As a teenager in the 1970's, I was never a Beatles fan (I was more into the Stones), but some of John Lennon's post-Beatles music, such as "Mother" and "Imagine", made such a strong impression on me because they sounded like they were coming right out of his very personal inner self. But I was a bit too young then to know exactly what was going on politically. This book filled me in with the information on the cultural and political background in America that Lennon walks into at the time and vividly depicts how he lived through the period and influenced many people (to the point that Nixon was afraid of him). Sure, as a former Beatle, it was probably easier than anyone to make a difference in the world, but he didn't have to do any of the things he did. His attempts to get involved and make a difference even in the local community levels appeared sincere and are consistent with his music. I am glad someone wrote a book about this period of Lennon's life.
I liked the way this book made me feel a bit uncomfortable. You don't hear or read these bluntly honest opinions about the type of lies that we often consider socially acceptable (if you think about it, as the author explains, they are harmful). I did not agree with some of his arguments, but the most important thing was that this book made me re-evaluate my approach to life. I also liked the last 30 minutes where he responded to readers' questions. When there are too many books out there in which the authors stretch and repeat the same points over and over again, this to-the-point style was also refreshing.
I admit that I never seriously studied Einstein's equations or quantum physics, but this book gave me a great outline of the development of modern physics. I am now motivated to listen to other audiobooks on modern physics or even get some paper books that contain equations. Michio Kaku is also good at depicting human side of Einstein and other physicists. It's fun to think about Einstein writing numerous love letters. I also never imagined that Schrödinger was a serious womanizer!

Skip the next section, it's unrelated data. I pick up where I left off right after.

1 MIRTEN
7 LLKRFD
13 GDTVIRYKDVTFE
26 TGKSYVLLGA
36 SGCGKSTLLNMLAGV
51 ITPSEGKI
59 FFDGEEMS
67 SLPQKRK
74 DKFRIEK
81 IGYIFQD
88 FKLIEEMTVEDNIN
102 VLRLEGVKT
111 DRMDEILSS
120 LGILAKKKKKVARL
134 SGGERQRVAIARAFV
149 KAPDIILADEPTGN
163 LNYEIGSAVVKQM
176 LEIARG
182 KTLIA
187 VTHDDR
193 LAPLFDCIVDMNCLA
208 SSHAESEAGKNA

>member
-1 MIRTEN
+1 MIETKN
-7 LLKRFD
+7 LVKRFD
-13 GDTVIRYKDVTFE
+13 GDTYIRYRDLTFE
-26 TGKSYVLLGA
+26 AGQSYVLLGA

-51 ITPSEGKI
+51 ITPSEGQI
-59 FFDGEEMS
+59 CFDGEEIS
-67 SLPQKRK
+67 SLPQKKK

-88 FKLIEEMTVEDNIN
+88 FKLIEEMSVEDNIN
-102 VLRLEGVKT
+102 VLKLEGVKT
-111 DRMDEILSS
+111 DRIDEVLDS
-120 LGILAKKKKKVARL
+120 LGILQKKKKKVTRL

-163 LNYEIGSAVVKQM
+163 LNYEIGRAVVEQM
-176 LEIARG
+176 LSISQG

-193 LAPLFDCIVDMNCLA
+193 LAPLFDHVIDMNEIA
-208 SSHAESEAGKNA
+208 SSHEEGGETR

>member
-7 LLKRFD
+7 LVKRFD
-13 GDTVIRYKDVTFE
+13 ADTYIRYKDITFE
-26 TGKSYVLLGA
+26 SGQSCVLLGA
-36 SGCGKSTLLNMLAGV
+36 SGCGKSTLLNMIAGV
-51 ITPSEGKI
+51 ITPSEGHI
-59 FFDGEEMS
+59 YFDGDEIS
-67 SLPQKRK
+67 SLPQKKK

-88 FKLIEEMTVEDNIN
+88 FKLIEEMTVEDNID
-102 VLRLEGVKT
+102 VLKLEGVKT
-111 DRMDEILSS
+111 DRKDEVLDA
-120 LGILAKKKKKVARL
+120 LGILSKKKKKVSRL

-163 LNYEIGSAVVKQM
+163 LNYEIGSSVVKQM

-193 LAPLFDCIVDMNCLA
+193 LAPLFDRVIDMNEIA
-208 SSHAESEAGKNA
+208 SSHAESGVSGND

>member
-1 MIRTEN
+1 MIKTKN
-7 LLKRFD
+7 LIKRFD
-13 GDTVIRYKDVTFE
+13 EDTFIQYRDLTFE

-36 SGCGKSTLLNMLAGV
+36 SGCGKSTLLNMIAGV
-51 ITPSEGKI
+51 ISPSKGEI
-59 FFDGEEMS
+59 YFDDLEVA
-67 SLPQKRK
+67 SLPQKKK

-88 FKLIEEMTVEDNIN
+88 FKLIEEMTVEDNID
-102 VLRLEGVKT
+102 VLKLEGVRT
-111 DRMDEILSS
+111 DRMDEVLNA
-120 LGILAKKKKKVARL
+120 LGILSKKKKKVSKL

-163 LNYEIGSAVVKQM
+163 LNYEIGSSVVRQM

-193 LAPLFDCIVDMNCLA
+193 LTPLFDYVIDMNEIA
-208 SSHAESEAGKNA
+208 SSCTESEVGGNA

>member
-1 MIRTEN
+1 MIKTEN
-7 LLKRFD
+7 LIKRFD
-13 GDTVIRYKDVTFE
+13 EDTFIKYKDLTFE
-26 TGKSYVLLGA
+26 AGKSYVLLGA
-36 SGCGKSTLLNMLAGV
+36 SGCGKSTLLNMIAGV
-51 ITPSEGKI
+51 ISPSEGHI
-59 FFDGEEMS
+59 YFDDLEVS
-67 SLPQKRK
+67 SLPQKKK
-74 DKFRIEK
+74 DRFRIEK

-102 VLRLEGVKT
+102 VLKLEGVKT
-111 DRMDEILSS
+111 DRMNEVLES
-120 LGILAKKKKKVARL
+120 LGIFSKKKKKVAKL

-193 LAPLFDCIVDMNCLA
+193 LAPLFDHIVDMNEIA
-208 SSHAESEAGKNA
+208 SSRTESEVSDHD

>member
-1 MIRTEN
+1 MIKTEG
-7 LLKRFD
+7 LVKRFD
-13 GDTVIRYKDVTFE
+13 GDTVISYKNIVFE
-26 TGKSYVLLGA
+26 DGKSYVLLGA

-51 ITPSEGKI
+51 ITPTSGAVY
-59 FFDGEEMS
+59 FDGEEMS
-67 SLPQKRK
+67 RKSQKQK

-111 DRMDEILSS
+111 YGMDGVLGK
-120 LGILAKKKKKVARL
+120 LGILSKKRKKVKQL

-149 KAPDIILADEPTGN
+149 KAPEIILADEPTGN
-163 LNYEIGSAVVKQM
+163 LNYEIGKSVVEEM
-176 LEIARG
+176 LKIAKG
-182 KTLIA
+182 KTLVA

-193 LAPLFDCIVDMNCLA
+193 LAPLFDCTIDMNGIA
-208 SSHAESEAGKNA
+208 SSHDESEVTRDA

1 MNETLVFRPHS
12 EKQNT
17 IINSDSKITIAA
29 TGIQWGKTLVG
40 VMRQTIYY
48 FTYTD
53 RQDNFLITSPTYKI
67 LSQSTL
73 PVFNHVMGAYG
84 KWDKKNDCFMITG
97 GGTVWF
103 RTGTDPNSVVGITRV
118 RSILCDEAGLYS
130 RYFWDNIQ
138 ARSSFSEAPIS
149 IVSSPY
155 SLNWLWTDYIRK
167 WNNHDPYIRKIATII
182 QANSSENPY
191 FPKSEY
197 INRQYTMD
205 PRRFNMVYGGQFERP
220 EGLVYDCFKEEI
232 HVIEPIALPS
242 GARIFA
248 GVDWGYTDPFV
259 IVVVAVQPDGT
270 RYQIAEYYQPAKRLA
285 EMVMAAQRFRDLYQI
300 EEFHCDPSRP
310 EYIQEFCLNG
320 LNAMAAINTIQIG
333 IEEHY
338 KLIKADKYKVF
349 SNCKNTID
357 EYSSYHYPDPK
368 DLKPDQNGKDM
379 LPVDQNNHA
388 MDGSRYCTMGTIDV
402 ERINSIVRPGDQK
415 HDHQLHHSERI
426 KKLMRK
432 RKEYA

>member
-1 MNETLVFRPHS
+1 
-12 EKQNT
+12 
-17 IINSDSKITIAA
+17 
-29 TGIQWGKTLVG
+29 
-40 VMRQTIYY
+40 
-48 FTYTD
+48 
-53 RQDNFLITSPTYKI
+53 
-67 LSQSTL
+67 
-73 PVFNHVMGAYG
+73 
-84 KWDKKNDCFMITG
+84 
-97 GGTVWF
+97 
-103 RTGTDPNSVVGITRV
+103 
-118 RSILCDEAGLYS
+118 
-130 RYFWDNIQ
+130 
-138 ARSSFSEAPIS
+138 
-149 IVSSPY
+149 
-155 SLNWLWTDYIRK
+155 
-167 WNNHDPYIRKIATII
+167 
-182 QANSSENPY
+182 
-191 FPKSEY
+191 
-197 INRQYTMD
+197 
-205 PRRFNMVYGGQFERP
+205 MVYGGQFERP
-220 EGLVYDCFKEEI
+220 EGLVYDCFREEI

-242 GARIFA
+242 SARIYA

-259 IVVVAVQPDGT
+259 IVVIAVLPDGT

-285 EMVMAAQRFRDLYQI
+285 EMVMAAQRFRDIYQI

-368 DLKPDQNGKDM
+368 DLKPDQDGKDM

I cannot help comparing this book to "The China Study" by Colin Campbell, who recommends plant-based diet, which may appear to be at odds with the recommendations given in "Grain Brain". Both authors have "credible" (though this can be subjective) research background. However, I felt that this book provided more scientific arguments and thus, to me, more convincing. Through reading this book, I felt that I learned a lot in various areas of biology - brain, causes of many illnesses: inflammation and oxidation, diabetes, cardiovascular disease, etc. To me, the most convincing argument against the wheat-filled eating habits of modern society is the fact that we humans started eating wheat only ten thousand years ago or so, and that the characteristics of modern wheat (e.g, gluten content) changed in the past several decades and is nothing like what ancestors ate. I can believe that the increase in obesity and diabetes has something to do with the increasing consumption of wheat. I did think that the author is opinionated and probably biased (this was also the case with Colin Campbell). Yet, I am convinced that there is no harm in avoiding wheat most of the time. It is SO hard to avoid wheat-containing food though.